YUM!!  Continue reading for 14 of my best recipes on KK.  What was your favorite recipe from 2014?  Did you make any of the recipes below?

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Smoked Turkey + Garlic-Herb Dry Brine

I should start by saying that turkey isn’t really my thing.

Smoked Turkey Year after year, I’ve failed miserably at making that perfect, picturesque Thanksgiving turkey.  The first Thanksgiving I hosted in 2009 (pre-Kitchen Konfidence) was the worst.  The night before Thanksgiving, I was fumbling around trying to wet brine a 22 pound turkey, salt water and turkey contamination splashing all about my kitchen.  The next day, I got the turkey out of the brine (hands burning from the salt), dried, and on to the roasting pan.  A roasting pan that I later realized was too big to fit in the oven.  At the time, I didn’t own a meat thermometer, so I kept the turkey (which was sitting cramped in a 9 x 13 baking dish) in the oven until it “looked good.”  I remember the smile on my face as I brought the glorious golden turkey to the table, and the disappointment that quickly followed as I started to carve.  The turkey was bone dry with the texture of powdery saw dust.

In 2010, I surveyed all my friends and family for the perfect Thanksgiving turkey recipe.  Results and processes were widely varied.  Bake the turkey in a bag.  Roast the turkey covered in cheese cloth and baste in butter every 15 minutes.  Deep fry the turkey.  Start in a high oven.  Start in a low oven.  Cook the turkey in parts.  Somehow, everyone was cooking their turkey perfectly except for me!  Overwhelmed by the options, I chose what I thought was the easiest suggestion, “cook the turkey in parts.”  After a significant struggle to actually get the turkey in parts, the finished bird was blasé at best.

The next  year, I cooked 2 smaller turkeys side-by-side, slathered in truffle butter and fresh herbs.  Results were juicy, but underwhelming.  I was expecting a WOW moment given the white truffle butter.  And in 2012, I reverted back to turkey in parts.  Uninspired, and a bit dry.

In 2013, everything changed.  Last year, I put Jorge in charge of making the turkey.  He prepared this Smoked Turkey, and the finished bird was incredible.  Juicy insides with a mouthwatering, smoky flavor.  Our Thanksgiving guests couldn’t stop raving about it.  Preparing the turkey on the grill also freed up some much-needed oven space.  We had such an awesome turkey experience last year, that I just had to share it with you all this year!  Continue reading for the recipe.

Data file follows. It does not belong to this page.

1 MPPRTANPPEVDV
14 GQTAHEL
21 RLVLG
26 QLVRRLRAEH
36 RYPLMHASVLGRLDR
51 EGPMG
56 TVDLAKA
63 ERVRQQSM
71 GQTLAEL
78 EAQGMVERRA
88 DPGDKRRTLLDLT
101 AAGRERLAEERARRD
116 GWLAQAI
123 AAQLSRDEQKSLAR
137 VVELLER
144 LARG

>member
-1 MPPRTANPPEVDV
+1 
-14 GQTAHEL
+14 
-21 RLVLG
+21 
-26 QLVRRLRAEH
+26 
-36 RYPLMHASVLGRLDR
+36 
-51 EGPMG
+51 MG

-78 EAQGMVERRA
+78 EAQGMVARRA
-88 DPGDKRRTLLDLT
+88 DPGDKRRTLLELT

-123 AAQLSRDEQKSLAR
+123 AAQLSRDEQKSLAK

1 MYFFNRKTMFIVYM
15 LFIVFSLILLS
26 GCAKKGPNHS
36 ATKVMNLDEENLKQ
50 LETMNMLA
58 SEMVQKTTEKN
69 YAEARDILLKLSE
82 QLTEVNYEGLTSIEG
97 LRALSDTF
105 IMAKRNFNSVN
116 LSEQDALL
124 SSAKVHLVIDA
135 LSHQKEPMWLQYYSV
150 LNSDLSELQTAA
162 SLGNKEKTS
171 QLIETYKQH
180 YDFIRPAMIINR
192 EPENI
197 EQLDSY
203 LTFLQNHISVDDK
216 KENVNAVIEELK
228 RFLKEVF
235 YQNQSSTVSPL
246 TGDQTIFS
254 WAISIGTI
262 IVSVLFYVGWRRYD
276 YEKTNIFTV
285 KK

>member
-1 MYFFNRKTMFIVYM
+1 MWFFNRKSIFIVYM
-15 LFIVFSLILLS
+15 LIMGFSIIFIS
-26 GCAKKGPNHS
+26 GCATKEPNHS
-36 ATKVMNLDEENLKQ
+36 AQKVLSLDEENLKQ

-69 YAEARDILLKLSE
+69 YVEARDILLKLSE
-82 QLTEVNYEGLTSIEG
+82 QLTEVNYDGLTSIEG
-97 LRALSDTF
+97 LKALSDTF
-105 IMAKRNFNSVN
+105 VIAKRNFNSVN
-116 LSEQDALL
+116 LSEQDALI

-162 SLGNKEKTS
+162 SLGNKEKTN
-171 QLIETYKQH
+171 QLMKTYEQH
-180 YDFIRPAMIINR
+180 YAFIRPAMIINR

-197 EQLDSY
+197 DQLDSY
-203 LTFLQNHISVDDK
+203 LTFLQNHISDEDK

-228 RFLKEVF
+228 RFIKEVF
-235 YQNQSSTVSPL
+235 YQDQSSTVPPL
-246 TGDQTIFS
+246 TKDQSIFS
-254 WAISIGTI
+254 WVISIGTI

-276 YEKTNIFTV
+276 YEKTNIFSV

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Pumpkin Chicken Chili [Giveaway]

Today I’m giving away a gorgeous KitchenAid 4 Quart Cast Iron Pot PLUS I’m sharing an easy (and healthy!) recipe for Pumpkin Chicken Chili.

Pumpkin Chicken Chili Let’s start with the chili. Freshly ground chicken thighs, skin and all, are sautéed with onions, bell pepper and garlic until fragrant and brown. Flavor and body are added by way of chile powder, red pepper flake, cumin, pumpkin beer, pumpkin purée, red beans and fire-roasted tomatoes. The chili is finished with a dollop of rich sour cream, cilantro, crunchy pumpkin seeds, and a squeeze of fresh lime juice. Made in just one pot, this comforting fall soup comes together in under an hour!  Rich, bold flavors.  Hearty, satisfying texture.  So.  Yum.  Continue reading for the recipe, and giveaway details.

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Beer Can Chicken

I’m not a big sports fan, but I sure do love game day/tailgating eats.

Half Beer Can Chicken Like this Beer Can Chicken.  Kosher salt, brown sugar, paprika, cayenne and black pepper get rubbed on first.  Then, the chicken takes a seat on a can filled with light beer, onion, garlic, lemon zest and thyme.  Cooked upright on the grill, this brazen bird gets infused with flavor from the inside out.  I like to serve simply with  lemon wedges.  And beer of course 😉

If you’d like to take this recipe on the go (to your next tailgating party), prep everything in advance for easy game day execution.  The bulk dry rub can be made a week in advance, and stored at room temperature.  Give your bird a rubdown at least one hour in advance, allowing the flavors to get into the meat.  The thyme, onion and garlic can be prepped and stored together; however, don’t zest the lemon in advance.  If not used immediately, the flavor of the lemon oils will diminish quickly after zesting.  Finally, when transporting chicken, make sure it’s well-wrapped in plastic and well-chilled on ice.  Continue reading for the recipe.